Endocrinology

Parathyroid Disorders

Parathyroids are mainly adenomas and occur in hyperplasia, where more than one parathyroid gland is involved. Cancer accounts for less than 1 percent of diagnoses. If surgery is needed, general anesthesia is given for the minimally invasive procedure and it can be done as either an inpatient or outpatient. Hyperplasia thyroidism draws calcium from the bone, causing osterporosis, kidney stones, or kidney disease.

Advanced Surgical Treatments

Our experts use the latest breakthroughs and innovations in the surgical treatment of endocrine disorders, including scarless parathyroid removal using the transoral vestibular approach (TOVA). Baylor St. Luke’s Medical Center is currently the only center in Texas that performs this novel procedure.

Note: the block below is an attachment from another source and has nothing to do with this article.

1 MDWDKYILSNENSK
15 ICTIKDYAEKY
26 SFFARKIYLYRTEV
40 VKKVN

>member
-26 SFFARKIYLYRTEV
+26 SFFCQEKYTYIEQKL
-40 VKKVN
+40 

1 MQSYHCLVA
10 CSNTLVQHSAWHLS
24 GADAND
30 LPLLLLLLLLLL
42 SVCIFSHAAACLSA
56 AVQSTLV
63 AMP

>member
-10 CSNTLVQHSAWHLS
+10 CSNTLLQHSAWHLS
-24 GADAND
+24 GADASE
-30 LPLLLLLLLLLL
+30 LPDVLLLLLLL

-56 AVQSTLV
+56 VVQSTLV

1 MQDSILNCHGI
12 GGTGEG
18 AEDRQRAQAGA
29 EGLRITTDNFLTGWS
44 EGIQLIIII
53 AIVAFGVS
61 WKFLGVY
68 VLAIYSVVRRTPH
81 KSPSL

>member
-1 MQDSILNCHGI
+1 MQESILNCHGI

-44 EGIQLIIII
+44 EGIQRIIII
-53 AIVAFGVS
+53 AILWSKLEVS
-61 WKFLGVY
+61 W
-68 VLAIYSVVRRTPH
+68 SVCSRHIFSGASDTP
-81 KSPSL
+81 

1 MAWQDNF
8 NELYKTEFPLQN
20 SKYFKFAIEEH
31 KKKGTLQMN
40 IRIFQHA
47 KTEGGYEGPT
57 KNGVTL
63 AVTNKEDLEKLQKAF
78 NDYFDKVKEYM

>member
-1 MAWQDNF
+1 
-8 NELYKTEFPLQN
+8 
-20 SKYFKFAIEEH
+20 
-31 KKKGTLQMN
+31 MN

Parathyroid Pre-Op

You will have a parathyroidectomy if your work up shows elevated calcium due to a parathyroid adenoma or hyperplasia of the parathyroid glands. These studies include ultrasounds, labs, nuclear scans, and a 4D CT prior to parathyroidectomy. Patients are not to take aspirin, Advil, or anticoagulants 10 days before parathyroidectomy. This surgery will be coordinated with your physician or cardiologist. A possible stress test or EKG might also be needed.

On the day of surgery, you will arrive at CHI St. Luke's Health and receive general anesthesia. This procedure may be done as an inpatient or outpatient.

Parathyroid Post-Op

Follow up includes a visit to your physician for the removal or sutures and drain, if needed. Patients are not to exercise for two to three weeks, except for walking.  Keep the site dry until told by your physician it is acceptable to get wet. Returning to work varies for each patient but is usually about one week. Parathyroidectomys may also be done minimally invasively.